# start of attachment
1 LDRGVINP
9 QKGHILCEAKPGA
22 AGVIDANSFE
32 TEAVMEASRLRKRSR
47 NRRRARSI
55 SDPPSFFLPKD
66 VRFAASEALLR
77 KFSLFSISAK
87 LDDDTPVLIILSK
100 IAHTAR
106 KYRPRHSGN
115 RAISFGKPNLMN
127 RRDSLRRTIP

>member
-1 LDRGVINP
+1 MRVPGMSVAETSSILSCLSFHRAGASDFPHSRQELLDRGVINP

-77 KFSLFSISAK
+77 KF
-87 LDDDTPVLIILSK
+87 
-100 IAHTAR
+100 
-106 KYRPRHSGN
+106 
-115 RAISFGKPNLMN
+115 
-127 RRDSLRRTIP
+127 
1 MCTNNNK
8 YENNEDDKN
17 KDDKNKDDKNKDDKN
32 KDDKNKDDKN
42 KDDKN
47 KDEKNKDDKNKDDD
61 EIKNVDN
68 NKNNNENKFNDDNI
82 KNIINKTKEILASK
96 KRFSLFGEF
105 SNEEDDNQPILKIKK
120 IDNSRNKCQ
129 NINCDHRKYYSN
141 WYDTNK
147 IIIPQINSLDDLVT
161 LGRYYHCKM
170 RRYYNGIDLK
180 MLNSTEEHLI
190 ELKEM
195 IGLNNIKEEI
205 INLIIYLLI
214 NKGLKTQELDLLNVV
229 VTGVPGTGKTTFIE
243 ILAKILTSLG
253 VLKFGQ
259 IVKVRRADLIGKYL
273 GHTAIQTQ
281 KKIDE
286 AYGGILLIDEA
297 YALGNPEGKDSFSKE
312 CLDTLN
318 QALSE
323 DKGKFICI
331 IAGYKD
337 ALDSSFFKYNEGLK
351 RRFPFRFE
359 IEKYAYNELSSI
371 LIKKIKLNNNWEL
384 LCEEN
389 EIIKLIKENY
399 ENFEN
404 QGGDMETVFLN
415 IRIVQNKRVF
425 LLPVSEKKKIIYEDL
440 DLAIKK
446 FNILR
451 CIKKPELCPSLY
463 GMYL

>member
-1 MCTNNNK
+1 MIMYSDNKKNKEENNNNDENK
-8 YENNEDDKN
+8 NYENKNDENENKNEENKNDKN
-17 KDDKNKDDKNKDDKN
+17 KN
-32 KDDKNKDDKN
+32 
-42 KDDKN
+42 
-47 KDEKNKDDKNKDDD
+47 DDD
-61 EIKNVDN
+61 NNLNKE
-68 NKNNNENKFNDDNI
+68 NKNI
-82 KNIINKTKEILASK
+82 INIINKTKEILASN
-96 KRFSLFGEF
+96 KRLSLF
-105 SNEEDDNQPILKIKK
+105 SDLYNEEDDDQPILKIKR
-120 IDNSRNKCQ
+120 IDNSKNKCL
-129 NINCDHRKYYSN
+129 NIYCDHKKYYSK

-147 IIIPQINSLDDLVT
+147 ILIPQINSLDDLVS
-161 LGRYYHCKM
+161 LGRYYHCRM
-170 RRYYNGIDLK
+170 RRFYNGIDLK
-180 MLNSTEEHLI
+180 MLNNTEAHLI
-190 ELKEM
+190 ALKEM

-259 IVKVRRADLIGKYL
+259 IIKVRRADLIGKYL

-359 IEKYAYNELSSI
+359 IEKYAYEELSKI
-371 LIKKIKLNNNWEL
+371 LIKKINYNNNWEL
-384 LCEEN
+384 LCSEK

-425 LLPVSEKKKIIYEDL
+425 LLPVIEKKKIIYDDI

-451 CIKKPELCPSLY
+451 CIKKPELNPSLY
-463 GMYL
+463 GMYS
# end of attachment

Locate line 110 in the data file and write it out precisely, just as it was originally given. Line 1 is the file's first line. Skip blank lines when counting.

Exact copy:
-180 MLNSTEEHLI